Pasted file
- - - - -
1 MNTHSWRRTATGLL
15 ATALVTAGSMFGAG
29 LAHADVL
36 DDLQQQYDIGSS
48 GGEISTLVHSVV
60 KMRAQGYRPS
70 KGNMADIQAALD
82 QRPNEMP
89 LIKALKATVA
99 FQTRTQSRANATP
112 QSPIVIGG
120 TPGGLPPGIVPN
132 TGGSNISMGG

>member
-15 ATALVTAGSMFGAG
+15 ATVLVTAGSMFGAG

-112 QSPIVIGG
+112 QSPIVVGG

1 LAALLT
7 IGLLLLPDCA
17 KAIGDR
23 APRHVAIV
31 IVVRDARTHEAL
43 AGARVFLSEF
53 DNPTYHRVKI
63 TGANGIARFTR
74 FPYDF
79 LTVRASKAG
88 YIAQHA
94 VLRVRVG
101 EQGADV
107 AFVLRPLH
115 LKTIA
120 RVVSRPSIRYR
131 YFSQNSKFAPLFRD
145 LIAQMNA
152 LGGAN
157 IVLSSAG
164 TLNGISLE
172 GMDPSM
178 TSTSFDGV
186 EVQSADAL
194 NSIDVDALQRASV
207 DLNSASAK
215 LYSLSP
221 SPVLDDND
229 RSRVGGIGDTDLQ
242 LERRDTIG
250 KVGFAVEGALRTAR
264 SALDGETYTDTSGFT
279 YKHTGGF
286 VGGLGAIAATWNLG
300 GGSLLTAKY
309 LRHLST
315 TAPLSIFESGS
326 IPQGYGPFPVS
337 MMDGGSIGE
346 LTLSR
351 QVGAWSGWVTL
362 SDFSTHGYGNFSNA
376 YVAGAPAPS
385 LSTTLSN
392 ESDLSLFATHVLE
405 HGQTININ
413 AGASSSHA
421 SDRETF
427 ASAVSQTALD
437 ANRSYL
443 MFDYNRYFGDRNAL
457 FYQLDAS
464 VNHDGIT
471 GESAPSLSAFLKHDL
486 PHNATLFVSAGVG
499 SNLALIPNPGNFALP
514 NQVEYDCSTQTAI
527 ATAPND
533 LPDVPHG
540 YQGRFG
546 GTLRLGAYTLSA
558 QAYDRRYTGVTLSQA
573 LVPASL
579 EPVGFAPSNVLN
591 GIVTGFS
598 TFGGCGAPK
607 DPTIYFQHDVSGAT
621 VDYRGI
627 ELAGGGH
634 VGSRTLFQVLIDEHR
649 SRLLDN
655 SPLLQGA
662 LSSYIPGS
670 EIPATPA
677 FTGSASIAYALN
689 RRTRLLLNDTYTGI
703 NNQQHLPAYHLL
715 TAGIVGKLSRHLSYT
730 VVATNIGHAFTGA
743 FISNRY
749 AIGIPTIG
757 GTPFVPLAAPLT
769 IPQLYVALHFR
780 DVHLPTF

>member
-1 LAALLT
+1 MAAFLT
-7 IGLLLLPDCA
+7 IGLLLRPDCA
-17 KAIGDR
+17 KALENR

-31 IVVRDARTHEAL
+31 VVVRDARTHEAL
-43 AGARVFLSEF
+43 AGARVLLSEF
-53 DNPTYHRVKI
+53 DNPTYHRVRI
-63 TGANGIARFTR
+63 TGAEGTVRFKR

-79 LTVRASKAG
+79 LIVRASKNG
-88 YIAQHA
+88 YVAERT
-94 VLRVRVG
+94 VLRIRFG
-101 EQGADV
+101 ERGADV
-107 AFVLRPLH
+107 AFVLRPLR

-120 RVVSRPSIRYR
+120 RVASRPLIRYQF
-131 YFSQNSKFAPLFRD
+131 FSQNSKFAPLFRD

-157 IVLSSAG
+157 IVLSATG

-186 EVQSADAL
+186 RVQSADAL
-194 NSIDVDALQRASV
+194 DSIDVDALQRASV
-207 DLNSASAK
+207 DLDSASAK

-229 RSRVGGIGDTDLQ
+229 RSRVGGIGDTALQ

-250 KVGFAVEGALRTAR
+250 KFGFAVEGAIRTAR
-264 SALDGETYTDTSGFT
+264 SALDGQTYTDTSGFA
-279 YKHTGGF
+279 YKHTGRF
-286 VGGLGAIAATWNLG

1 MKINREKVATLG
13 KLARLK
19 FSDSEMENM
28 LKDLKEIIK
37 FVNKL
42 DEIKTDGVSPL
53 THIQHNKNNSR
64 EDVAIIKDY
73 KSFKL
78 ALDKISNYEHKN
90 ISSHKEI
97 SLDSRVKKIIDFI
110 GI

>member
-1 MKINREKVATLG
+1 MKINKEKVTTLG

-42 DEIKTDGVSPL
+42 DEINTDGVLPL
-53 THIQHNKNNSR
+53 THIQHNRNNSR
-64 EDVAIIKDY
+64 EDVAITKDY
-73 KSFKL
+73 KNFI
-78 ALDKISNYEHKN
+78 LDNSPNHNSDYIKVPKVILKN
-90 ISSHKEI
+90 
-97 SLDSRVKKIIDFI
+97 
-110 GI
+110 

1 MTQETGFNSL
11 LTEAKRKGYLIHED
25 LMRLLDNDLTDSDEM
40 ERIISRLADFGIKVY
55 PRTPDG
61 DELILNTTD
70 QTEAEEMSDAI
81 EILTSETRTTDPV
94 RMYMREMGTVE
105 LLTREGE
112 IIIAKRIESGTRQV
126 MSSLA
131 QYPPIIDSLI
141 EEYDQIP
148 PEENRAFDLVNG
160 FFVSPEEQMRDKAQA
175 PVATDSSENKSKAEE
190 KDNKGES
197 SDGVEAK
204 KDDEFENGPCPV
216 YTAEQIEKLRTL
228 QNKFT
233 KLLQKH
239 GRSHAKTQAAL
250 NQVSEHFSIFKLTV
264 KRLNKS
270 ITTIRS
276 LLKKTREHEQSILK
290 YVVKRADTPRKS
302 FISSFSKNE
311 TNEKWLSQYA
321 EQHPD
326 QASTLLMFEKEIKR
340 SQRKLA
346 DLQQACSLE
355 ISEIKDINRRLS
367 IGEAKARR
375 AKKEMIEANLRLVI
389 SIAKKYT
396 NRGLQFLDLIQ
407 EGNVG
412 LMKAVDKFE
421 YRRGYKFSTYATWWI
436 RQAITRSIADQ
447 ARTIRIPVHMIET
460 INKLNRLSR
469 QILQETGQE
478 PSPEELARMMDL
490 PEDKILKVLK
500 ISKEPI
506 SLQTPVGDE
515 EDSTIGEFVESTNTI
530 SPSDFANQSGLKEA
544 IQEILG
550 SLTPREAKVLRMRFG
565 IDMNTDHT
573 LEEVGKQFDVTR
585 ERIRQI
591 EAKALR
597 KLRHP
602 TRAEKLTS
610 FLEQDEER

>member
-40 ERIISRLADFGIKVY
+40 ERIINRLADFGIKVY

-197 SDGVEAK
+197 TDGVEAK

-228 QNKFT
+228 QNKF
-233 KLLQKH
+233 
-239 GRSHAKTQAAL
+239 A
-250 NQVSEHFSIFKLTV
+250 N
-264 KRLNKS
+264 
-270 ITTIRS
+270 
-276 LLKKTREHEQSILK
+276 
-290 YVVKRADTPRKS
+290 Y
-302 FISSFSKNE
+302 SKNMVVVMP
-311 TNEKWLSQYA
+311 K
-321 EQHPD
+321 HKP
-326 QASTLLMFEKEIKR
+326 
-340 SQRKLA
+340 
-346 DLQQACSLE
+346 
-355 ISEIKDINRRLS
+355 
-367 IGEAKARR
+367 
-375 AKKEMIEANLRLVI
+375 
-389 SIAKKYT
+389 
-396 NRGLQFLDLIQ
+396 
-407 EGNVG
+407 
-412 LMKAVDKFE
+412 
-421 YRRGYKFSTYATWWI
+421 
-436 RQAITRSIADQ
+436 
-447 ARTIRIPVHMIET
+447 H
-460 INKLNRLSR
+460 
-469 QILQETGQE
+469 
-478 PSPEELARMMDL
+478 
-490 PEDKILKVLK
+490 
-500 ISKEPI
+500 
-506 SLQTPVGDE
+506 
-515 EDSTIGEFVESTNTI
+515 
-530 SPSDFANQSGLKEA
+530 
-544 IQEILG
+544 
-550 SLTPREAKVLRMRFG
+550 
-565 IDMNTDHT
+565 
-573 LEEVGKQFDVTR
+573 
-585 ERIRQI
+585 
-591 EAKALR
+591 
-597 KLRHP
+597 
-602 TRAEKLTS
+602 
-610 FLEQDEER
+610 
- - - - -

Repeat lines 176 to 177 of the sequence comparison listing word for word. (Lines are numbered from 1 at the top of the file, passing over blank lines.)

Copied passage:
+90 
-97 SLDSRVKKIIDFI